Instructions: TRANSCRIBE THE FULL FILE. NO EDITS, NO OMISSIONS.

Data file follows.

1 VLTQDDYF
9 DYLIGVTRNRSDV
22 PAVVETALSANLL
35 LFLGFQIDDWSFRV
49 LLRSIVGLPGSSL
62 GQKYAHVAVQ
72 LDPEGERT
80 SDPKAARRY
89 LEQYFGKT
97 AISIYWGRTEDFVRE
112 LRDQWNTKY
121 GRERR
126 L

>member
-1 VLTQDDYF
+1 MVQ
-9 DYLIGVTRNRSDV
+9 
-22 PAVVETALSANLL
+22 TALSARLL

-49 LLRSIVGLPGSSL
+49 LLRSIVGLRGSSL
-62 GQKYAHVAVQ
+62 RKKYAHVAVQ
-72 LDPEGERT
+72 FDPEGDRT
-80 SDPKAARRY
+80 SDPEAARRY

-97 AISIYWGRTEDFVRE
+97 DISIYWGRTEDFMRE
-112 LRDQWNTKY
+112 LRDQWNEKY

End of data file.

1 VLTQDDYF
9 DYLIGVTRNRSDV
22 PAVVETALSANLL
35 LFLGFQIDDWSFRV
49 LLRSIVGLPGSSL
62 GQKYAHVAVQ
72 LDPEGERT
80 SDPKAARRY
89 LEQYFGKT
97 AISIYWGRTEDFVRE
112 LRDQWNTKY
121 GRERR
126 L

>member
-1 VLTQDDYF
+1 MVQ
-9 DYLIGVTRNRSDV
+9 
-22 PAVVETALSANLL
+22 TALSARLL

-49 LLRSIVGLPGSSL
+49 LLRSIVGLRGSSL
-62 GQKYAHVAVQ
+62 RKKYAHVAVQ
-72 LDPEGERT
+72 FDPEGDRT
-80 SDPKAARRY
+80 SDPEAARRY

-97 AISIYWGRTEDFVRE
+97 DISIYWGRTEDFMRE
-112 LRDQWNTKY
+112 LRDQWNEKY